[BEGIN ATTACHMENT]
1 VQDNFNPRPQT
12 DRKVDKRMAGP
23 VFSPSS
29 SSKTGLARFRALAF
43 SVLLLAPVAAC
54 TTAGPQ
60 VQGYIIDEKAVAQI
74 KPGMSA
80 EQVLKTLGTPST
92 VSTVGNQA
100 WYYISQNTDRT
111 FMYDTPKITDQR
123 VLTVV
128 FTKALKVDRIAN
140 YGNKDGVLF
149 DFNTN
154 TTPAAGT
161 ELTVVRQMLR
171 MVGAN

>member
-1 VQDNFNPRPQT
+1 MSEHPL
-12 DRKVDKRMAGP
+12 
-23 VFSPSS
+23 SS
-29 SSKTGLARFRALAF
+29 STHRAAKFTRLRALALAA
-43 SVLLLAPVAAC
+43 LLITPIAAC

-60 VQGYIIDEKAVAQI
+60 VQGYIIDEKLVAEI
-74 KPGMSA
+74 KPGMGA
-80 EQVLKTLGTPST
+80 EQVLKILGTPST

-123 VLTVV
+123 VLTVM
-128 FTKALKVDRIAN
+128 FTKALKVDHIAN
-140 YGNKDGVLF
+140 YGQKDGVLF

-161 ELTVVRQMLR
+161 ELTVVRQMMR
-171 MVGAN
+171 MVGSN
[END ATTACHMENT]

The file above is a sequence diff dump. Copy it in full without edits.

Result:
1 VQDNFNPRPQT
12 DRKVDKRMAGP
23 VFSPSS
29 SSKTGLARFRALAF
43 SVLLLAPVAAC
54 TTAGPQ
60 VQGYIIDEKAVAQI
74 KPGMSA
80 EQVLKTLGTPST
92 VSTVGNQA
100 WYYISQNTDRT
111 FMYDTPKITDQR
123 VLTVV
128 FTKALKVDRIAN
140 YGNKDGVLF
149 DFNTN
154 TTPAAGT
161 ELTVVRQMLR
171 MVGAN

>member
-1 VQDNFNPRPQT
+1 MSEHPL
-12 DRKVDKRMAGP
+12 
-23 VFSPSS
+23 SS
-29 SSKTGLARFRALAF
+29 STHRAAKFTRLRALALAA
-43 SVLLLAPVAAC
+43 LLITPIAAC

-60 VQGYIIDEKAVAQI
+60 VQGYIIDEKLVAEI
-74 KPGMSA
+74 KPGMGA
-80 EQVLKTLGTPST
+80 EQVLKILGTPST

-123 VLTVV
+123 VLTVM
-128 FTKALKVDRIAN
+128 FTKALKVDHIAN
-140 YGNKDGVLF
+140 YGQKDGVLF

-161 ELTVVRQMLR
+161 ELTVVRQMMR
-171 MVGAN
+171 MVGSN